Ten priority bills of the year announced


We’re off and running. The 2020 session started last week and the Capitol is buzzing with predictions and expectations about what will happen this year. We’re also reflecting on what we accomplished last year and how we made good on our promises.

I co-sponsored the full-day kindergarten bill last year and now about 92 percent of kindergarten-aged students are attending classes. As a former teacher, I understand the value of early childhood education and how it prepares students for a standard of lifelong learning. Full-day kindergarten saves many parents the tuition money they would otherwise spend; it also saved districts the money they were spending to offer a full day of education.

Some of my 2019 bills addressed other aspects of education, including training our principals to be leaders, which can change the tenor of a school. Students in teacher education programs will now be taught the best practices compiled by groups of educators, outlining what they wish they knew when they started teaching or what they learned in a classroom. We also set aside stipends for teachers in rural schools to encourage them to enjoy the camaraderie and beauty of rural Colorado.

One bill I sponsored last session established the Food Systems Advisory Council at Colorado State University to match food producers with food consumers. This one-stop shopping process makes it easier for both to call one number. Producers may have lots of a particular food that consumers, like schools, prisons or hospitals, may need. It keeps our local foods local and stabilizes markets for farmers and ranchers.

Another bill protects our water from acid mine drainage by having mine owners post a bond before opening their mine, which will be used for cleanup once they’re done. Too many mining companies go bankrupt, left without the resources to clean up after themselves; this bill assures that won’t happen and taxpayers won’t have to pay.

And we found resources to help people living in the wildland-urban interface to mitigate their properties in advance of another wildfire season. This lowers insurance costs and keeps fires from spreading unnecessarily.

As a legislature, we worked to make our state more affordable and equitable for all Coloradoans. To continue that work, we must work together to find the best solutions for our problems.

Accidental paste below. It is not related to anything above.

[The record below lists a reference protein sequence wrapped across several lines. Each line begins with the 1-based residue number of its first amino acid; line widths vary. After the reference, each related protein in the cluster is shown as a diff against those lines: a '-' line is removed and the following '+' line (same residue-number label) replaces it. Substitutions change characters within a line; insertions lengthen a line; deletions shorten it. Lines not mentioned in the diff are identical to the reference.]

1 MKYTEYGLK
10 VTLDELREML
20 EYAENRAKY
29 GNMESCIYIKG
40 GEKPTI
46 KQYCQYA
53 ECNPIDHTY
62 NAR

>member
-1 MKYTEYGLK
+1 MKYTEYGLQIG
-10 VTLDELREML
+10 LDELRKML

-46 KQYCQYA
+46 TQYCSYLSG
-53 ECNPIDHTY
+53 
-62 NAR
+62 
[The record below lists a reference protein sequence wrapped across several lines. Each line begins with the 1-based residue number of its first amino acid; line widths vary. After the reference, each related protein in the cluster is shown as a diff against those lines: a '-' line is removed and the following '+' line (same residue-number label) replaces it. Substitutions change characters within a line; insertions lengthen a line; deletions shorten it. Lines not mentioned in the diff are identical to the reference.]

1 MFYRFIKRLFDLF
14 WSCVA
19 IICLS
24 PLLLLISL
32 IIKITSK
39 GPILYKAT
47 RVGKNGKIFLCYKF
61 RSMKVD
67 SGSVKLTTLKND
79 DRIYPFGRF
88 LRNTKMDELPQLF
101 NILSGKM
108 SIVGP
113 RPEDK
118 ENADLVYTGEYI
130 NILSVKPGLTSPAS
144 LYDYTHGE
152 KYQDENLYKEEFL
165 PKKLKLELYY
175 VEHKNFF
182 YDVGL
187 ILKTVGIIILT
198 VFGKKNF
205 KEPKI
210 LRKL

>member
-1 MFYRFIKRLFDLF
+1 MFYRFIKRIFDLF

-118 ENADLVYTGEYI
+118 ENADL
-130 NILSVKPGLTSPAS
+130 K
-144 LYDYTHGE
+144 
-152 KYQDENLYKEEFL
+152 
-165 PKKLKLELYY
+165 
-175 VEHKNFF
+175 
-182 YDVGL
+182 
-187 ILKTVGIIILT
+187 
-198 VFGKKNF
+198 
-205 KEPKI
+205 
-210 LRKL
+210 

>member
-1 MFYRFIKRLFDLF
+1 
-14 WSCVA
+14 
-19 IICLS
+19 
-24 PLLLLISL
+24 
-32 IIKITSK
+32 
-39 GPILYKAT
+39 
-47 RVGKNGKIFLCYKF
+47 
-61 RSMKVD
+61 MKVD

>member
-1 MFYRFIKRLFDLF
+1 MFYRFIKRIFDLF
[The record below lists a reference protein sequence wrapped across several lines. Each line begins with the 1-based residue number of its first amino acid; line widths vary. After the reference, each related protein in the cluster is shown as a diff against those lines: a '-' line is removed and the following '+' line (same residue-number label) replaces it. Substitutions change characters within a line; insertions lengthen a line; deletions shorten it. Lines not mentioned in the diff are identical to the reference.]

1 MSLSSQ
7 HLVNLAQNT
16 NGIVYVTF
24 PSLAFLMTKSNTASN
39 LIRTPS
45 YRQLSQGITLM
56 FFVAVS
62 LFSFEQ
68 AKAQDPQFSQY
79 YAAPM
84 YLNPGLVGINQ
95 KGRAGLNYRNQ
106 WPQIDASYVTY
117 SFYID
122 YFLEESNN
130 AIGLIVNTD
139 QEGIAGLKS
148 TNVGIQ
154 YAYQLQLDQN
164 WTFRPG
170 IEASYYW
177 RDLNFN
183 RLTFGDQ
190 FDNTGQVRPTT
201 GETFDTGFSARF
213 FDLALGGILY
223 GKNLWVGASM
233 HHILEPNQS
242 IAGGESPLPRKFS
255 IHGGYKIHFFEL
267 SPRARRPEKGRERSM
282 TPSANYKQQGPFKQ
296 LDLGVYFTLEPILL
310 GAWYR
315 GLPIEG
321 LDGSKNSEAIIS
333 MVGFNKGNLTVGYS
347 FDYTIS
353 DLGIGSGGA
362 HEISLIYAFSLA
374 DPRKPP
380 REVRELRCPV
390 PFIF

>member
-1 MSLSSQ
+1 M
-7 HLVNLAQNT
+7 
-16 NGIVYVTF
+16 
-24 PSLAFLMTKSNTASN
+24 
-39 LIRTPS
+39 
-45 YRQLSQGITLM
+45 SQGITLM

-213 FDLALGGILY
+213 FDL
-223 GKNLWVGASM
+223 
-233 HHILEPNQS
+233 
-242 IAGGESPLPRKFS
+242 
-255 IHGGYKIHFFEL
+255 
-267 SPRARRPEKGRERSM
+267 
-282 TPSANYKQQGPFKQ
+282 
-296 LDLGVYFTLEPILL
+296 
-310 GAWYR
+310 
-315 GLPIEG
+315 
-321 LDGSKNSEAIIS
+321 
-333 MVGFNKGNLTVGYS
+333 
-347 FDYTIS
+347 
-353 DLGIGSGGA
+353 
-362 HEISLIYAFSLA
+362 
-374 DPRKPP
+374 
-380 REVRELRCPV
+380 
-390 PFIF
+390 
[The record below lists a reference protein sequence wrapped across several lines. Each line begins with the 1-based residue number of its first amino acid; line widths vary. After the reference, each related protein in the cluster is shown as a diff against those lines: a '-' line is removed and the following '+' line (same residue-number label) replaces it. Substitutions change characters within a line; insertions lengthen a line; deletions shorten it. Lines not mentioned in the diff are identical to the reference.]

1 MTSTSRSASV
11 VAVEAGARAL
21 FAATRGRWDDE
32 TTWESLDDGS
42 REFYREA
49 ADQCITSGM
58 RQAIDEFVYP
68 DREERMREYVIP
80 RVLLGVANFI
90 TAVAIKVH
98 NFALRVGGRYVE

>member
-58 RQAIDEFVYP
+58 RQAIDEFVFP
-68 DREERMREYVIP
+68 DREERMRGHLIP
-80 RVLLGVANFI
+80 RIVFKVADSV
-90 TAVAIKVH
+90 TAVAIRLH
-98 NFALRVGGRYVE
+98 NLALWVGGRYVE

The first 10 priority bills of the year were released last week, and I’m happy one of mine is No. 2. The bill will help people who have been working but now want to go back to college; certificates, courses and work experience will be evaluated by a panel to determine what college credit students can earn. These hardworking Coloradoans will now have a semester or so of credit before they even get started, encouraging them to pursue a degree. We learned in our committee how students in higher education are not just high school graduates any more. They are older and more experienced, and should be encouraged to pursue more education if they want. This bill will help them get the start they need.

A second bill of mine addresses school newspapers, one of my loves during my years of teaching. The statute governing the student press was written in the 1970s, and of course did not include online newspapers. This bill will update the statute so students will have their First Amendment rights guaranteed whether their writing is in print or online. It will also protect the teacher from administrative retaliation for supporting a student following the law.

Together, the 72nd General Assembly is considering bills related to affordable health care and more mental health help. We are looking at bills concerning teen vaping and smoking, rural economic development and further wildfire mitigation in high-risk areas. The Safe2Tell program, which has become increasingly utilized in Colorado, could be improved, helping students in need to quickly get the help they need.

Our goal this year is to work together to make our state more affordable, build an economy that’s for all and protect our Colorado way of life. Though only 10 bills made the list of priorities, we’ll consider many more during this next session. I will continue working with both Democrats and Republicans to get the good work done, while also faithfully representing District 59.